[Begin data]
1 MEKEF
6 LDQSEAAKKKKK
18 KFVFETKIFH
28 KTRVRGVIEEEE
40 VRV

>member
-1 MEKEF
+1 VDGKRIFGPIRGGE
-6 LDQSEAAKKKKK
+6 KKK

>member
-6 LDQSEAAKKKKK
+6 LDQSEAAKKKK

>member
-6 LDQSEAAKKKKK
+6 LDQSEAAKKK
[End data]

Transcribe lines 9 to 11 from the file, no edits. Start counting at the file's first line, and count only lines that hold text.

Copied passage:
-6 LDQSEAAKKKKK
+6 KKK

>member